Feeds
75%

Asus N10 notebook-not-netbook

Best of both worlds - or the worst?

Secure remote control for conventional and virtual desktops

Review How do you approach the Asus N10? With its 1.6GHz Intel Atom N270 processor and 10.2in screen, it's a netbook. But it's not small, it's not cheap and it runs Windows Vista Business. So is it a notebook?

There's no question, however, that this notebook-not-netbook is a very sexy laptop that has 'premium product' stamped all over it, even though it's not priced like one

Asus N10

Asus' N10: notebook or netbook?

Fresh out of the box and unwrapped, the N10 immediately appeals with its glossy gunmetal-look lid, a covering that's used to deck out the wrist-rest area and keyboard surround too. Between this is the chrome hinge - the trackpad buttons and, between them, the fingerprint reader are chrome too. The sides and base of the machine are clad in matte black plastic, while the screen bezel is gloss black.

The N10's sides are home to the usual array of netbook ports: VGA, Ethernet, a USB 2.0 trio and 3.5mm audio sockets - one of which doubles up as an SPDIF port - but they're joined by an HDMI port and an ExpressCard 54 slot. The front of the laptop's base curves sharply away from the edge but is where you'll find the SDHC memory card bay and two slotlike speaker ports.

The curves at the front and back give the N10 a profile not unlike that of the MSI Wind, but this is a larger laptop than that one. It feels more like a 12.1in machine than one of the bigger netbooks, but while Asus has taken advantage of that to equip the N10 with a good-sized keyboard, it's a real shame it didn't do the same with the screen. You'll have to look to other machines in the N series for that.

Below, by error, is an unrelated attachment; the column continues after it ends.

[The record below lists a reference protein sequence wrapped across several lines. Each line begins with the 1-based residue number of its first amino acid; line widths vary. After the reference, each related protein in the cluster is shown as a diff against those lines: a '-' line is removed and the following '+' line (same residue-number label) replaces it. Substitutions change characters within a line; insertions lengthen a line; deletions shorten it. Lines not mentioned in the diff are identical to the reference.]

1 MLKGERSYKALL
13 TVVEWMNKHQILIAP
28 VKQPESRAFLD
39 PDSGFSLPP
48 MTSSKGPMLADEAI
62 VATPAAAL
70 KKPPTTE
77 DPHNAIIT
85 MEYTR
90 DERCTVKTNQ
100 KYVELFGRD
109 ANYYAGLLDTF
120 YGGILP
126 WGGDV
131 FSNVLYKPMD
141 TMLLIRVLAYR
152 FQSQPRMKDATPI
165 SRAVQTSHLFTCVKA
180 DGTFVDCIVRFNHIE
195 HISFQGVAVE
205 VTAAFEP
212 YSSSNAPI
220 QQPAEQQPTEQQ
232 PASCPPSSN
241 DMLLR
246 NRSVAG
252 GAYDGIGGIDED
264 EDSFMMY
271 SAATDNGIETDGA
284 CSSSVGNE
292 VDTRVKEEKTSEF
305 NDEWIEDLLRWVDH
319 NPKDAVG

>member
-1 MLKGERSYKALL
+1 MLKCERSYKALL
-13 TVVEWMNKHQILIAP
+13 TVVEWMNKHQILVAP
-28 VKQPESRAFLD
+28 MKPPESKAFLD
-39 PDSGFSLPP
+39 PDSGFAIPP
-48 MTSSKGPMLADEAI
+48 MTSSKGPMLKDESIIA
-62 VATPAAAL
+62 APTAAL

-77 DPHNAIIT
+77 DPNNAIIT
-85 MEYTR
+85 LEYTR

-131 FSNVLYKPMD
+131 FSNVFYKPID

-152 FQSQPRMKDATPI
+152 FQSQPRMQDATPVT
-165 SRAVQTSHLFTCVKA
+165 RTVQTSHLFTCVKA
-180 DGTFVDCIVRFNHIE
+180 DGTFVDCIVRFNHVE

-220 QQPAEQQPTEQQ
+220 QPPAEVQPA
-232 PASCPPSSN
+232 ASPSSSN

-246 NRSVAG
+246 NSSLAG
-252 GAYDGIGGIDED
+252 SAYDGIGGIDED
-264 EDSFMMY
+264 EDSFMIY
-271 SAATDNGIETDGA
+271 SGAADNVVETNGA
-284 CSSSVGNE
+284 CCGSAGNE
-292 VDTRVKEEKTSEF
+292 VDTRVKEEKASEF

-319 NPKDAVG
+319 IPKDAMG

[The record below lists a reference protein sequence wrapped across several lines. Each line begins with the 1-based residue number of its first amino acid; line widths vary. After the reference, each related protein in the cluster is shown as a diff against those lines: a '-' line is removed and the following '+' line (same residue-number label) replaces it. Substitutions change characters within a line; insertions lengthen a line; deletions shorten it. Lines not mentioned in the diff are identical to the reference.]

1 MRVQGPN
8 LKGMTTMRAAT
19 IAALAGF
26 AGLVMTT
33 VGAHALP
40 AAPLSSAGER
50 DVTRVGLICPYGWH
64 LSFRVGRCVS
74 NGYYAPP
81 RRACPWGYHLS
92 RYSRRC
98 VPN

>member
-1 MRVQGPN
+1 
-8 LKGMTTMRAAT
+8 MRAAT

Asus N10

Nice 'n' shiny

It's a 10.2in panel with the usual 1024 x 600 netbook resolution. But there's at least an inch of bezel all the way round it, room enough for a 12in, 1280 x 800 display. As it is, the screen looks a little lost among all the piano-black gloss, and the overall effect is to make the display seem smaller than it is. For those with weak eyes, the N10 has a key that pops up an on-screen magnifying glass that zooms to 2x with the first click, 3x with the second then magnifies the entire image with a third.

Providing a secure and efficient Helpdesk

More from The Register

next story
TEEN RAMPAGE: Kids in iPhone 6 'Will it bend' YouTube 'prank'
iPhones bent in Norwich? As if the place wasn't weird enough
George Clooney, WikiLeaks' lawyer wife hand out burner phones to wedding guests
Day 4: 'News'-papers STILL rammed with Clooney nuptials
iPAD-FONDLING fanboi sparks SECURITY ALERT at Sydney airport
Breaches screening rules cos Apple SCREEN ROOLZ, ok?
Crouching tiger, FAST ASLEEP dragon: Smugglers can't shift iPhone 6s
China's grey market reports 'sluggish' sales of Apple mobe
Apple's new iPhone 6 vulnerable to last year's TouchID fingerprint hack
But unsophisticated thieves need not attempt this trick
The British Museum plonks digital bricks on world of Minecraft
Institution confirms it's cool with joining the blocky universe
prev story

Whitepapers

Forging a new future with identity relationship management
Learn about ForgeRock's next generation IRM platform and how it is designed to empower CEOS's and enterprises to engage with consumers.
Storage capacity and performance optimization at Mizuno USA
Mizuno USA turn to Tegile storage technology to solve both their SAN and backup issues.
The next step in data security
With recent increased privacy concerns and computers becoming more powerful, the chance of hackers being able to crack smaller-sized RSA keys increases.
Security for virtualized datacentres
Legacy security solutions are inefficient due to the architectural differences between physical and virtual environments.
A strategic approach to identity relationship management
ForgeRock commissioned Forrester to evaluate companies’ IAM practices and requirements when it comes to customer-facing scenarios versus employee-facing ones.